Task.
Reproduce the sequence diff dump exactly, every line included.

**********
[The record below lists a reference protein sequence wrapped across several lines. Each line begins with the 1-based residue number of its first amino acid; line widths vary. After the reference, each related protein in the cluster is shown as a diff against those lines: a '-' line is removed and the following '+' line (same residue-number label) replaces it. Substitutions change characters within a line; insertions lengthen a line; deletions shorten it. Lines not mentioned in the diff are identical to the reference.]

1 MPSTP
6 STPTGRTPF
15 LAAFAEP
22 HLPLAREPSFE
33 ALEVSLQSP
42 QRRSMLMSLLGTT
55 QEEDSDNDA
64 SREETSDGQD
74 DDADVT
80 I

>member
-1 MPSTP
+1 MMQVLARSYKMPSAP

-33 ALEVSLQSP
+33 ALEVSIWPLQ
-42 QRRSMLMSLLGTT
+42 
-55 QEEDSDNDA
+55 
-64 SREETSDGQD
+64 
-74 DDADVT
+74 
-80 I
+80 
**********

[The record below lists a reference protein sequence wrapped across several lines. Each line begins with the 1-based residue number of its first amino acid; line widths vary. After the reference, each related protein in the cluster is shown as a diff against those lines: a '-' line is removed and the following '+' line (same residue-number label) replaces it. Substitutions change characters within a line; insertions lengthen a line; deletions shorten it. Lines not mentioned in the diff are identical to the reference.]

1 MPSTP
6 STPTGRTPF
15 LAAFAEP
22 HLPLAREPSFE
33 ALEVSLQSP
42 QRRSMLMSLLGTT
55 QEEDSDNDA
64 SREETSDGQD
74 DDADVT
80 I

>member
-1 MPSTP
+1 MMQVLARSYKMPSAP

-33 ALEVSLQSP
+33 ALEVSIWPLQ
-42 QRRSMLMSLLGTT
+42 
-55 QEEDSDNDA
+55 
-64 SREETSDGQD
+64 
-74 DDADVT
+74 
-80 I
+80 